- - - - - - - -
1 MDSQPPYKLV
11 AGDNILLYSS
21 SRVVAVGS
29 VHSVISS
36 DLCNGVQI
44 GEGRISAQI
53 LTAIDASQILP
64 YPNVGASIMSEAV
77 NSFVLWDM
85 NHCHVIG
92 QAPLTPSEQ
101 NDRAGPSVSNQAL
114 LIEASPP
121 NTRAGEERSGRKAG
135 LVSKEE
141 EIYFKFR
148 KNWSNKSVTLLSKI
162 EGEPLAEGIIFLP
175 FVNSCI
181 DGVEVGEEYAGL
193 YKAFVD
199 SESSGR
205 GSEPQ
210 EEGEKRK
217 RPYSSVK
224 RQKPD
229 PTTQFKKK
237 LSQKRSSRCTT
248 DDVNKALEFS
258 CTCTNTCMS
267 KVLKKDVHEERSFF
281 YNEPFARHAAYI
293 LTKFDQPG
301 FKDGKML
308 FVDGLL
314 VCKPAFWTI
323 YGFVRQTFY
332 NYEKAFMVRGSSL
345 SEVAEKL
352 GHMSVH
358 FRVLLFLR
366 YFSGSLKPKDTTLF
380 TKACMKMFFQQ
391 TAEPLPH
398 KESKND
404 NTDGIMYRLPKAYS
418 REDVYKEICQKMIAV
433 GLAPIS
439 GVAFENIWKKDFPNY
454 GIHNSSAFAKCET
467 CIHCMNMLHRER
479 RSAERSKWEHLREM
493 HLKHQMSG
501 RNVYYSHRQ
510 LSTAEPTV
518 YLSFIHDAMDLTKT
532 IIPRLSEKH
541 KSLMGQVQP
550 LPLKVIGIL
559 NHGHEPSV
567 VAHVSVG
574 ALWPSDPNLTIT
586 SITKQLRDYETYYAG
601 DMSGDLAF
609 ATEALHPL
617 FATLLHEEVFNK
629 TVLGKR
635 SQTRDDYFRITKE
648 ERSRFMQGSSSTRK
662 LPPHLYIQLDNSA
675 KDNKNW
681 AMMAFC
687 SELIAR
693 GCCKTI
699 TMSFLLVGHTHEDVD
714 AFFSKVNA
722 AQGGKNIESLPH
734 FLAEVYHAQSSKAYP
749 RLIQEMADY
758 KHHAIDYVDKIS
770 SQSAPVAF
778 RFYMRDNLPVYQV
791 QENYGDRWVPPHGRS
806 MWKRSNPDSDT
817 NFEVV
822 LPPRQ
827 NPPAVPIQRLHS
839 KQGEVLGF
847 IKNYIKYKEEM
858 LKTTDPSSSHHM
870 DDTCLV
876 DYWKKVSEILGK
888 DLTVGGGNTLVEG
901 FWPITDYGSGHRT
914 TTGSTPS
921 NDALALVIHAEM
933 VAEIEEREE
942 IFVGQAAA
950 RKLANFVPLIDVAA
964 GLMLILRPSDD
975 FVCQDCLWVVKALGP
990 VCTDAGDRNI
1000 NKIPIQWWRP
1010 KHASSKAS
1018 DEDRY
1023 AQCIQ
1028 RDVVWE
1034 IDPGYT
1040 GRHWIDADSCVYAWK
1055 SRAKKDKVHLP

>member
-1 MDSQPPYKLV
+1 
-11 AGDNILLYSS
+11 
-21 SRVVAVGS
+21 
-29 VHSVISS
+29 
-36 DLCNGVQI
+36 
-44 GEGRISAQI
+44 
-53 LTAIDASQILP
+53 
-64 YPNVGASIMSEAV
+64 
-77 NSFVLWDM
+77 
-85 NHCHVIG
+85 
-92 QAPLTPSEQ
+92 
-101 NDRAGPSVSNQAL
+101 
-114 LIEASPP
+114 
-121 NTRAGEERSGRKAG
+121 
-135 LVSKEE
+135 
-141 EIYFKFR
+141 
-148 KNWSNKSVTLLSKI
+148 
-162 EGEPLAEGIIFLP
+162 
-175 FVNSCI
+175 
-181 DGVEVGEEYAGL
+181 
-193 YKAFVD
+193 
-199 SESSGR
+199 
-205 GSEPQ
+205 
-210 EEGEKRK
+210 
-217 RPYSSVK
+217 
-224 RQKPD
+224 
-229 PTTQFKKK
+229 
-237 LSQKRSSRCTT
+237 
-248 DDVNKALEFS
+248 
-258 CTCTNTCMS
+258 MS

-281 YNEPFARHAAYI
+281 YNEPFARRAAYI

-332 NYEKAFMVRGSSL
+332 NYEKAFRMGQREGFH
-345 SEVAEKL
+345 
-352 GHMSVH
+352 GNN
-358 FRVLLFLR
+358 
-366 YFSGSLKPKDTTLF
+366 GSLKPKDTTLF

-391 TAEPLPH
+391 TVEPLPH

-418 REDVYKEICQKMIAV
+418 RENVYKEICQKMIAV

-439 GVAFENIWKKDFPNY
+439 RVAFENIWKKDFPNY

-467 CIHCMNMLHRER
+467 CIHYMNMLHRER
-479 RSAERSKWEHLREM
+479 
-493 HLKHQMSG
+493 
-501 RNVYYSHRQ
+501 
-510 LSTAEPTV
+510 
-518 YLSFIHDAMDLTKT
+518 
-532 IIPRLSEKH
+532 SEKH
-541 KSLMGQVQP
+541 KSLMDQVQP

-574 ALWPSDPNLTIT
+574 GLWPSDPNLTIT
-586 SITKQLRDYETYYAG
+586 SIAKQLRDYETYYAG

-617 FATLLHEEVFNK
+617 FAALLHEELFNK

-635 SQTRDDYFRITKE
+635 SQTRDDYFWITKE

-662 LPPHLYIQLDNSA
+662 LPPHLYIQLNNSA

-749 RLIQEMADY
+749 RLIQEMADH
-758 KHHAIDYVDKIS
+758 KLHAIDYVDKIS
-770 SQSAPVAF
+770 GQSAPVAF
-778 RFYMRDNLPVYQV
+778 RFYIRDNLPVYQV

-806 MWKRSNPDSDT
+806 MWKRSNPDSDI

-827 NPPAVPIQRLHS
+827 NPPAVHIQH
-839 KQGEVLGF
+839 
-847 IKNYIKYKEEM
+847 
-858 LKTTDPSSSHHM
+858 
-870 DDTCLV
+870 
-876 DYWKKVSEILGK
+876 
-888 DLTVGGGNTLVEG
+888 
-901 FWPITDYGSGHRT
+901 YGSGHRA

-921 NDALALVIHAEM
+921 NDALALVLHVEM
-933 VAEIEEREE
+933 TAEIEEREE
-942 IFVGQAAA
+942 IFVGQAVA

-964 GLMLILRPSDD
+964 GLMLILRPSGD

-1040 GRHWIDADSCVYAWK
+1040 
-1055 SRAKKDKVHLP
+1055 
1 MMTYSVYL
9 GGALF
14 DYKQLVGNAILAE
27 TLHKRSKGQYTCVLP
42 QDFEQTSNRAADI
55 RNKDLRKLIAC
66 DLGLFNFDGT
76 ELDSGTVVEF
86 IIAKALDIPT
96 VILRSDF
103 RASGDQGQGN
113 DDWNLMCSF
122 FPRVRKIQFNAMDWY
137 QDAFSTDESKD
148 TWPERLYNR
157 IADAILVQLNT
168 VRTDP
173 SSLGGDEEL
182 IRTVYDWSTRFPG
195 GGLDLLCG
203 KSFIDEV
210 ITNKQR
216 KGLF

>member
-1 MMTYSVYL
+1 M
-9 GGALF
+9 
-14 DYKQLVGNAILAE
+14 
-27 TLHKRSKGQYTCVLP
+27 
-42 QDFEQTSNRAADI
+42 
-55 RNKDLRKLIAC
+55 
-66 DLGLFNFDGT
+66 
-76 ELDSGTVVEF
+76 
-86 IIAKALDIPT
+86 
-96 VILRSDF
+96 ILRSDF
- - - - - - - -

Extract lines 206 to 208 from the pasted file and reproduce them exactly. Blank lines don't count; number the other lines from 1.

-574 ALWPSDPNLTIT
+574 GLWPSDPNLTIT
-586 SITKQLRDYETYYAG